The excavations raise very sensitive issues, not least on St Helena itself. The island, a vital staging post on the route to India, was governed for almost 200 years by the East India Company, and slaves were used there until long after Britain outlawed the slave trade in 1807. Many St Helenians are themselves descendants of these early slaves, who remained on the island after they were freed, and there is some reluctance to acknowledge that most people can trace their origins partly to slavery as well as to the early British settlers and labourers brought in from the far corners of the British Empire.
The dig was led by Dr Andrew Pearson, an archaeologist working on behalf of the Department for International Development and the environmental consultantcy Aecom. He said the discovery will advance understanding of the 19th-century slave trade and the political machinations behind its abolition. It will also bring a voice to a forgotten people who died in limbo, in a place physically and conceptually between freedom and slavery.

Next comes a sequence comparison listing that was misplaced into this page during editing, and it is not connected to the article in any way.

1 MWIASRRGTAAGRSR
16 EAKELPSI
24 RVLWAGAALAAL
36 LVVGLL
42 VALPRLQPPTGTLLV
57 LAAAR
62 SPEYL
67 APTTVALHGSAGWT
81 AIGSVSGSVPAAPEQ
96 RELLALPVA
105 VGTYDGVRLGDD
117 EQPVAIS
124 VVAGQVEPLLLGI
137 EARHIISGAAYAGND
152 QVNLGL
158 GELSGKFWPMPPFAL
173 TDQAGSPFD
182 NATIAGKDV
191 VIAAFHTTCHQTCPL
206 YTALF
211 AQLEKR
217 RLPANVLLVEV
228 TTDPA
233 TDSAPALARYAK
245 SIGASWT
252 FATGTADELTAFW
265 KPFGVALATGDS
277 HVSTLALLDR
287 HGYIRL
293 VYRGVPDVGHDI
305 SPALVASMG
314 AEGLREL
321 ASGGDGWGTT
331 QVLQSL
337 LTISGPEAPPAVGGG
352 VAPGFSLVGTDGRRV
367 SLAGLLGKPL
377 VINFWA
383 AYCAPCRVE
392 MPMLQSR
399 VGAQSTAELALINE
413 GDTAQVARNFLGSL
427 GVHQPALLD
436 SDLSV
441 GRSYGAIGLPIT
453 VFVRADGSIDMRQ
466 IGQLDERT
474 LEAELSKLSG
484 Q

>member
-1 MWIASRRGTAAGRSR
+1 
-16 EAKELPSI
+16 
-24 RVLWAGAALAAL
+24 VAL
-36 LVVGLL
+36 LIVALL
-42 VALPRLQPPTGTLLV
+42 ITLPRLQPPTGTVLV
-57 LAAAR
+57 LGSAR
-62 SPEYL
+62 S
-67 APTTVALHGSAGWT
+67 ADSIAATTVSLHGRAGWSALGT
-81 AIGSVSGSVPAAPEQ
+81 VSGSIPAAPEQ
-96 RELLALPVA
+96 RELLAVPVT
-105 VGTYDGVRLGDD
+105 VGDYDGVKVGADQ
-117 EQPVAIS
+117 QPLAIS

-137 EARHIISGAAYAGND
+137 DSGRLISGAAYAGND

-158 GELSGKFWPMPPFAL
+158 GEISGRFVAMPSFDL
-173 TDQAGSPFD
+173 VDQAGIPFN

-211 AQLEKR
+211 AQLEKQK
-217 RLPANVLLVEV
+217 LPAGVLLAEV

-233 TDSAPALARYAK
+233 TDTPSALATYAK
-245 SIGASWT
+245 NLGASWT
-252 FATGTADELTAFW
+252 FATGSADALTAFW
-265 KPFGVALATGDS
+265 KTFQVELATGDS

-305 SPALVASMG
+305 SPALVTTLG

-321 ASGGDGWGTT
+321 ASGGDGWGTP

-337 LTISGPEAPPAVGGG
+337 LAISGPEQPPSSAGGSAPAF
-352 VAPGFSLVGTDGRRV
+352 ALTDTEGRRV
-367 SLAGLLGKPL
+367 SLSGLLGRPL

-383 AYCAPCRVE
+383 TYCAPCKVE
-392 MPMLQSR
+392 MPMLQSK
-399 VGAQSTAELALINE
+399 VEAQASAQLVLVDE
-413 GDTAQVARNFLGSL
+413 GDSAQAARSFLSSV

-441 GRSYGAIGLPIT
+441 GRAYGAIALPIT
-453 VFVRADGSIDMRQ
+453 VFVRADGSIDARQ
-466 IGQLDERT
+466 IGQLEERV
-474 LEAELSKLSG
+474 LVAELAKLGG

Some 325 skeletons have been excavated. They are now being examined by a research team in Jamestown to determine their age, sex, life history and cause of death. So far, the vast majority have been males, with a significant proportion of children or young adults, some less than a year old. Often buried in groups, the individuals were occasionally interred with personal effects, jewellery and fragments of clothing, as well as a few metal tags and artefacts that relate to their enslavement and subsequent rescue. The dry conditions have led to extremely high levels of preservation and hair has been found on some skulls.
Evidence of disease or malnutrition is easy to establish. Bone specialists osteologists can also detect fractures, trauma, osteoarthritis and other conditions. Many of the young captives appear to have had a hard-working life before being shipped out of Africa. Between 1840 and 1850, 15,000 Africans were landed on St Helena, of whom nearly 5,000 died. The liberation centre did not finally close until 1874.
Further research will be carried out in Britain, using, for example, isotope analysis to trace the signature in the bones left by groundwater. This may help to pinpoint some of the captives origins. No one in the 19th century, however, could tell where the slaves came from. Naval officers could not speak their tribal languages, and it was hard to repatriate them to their homeland.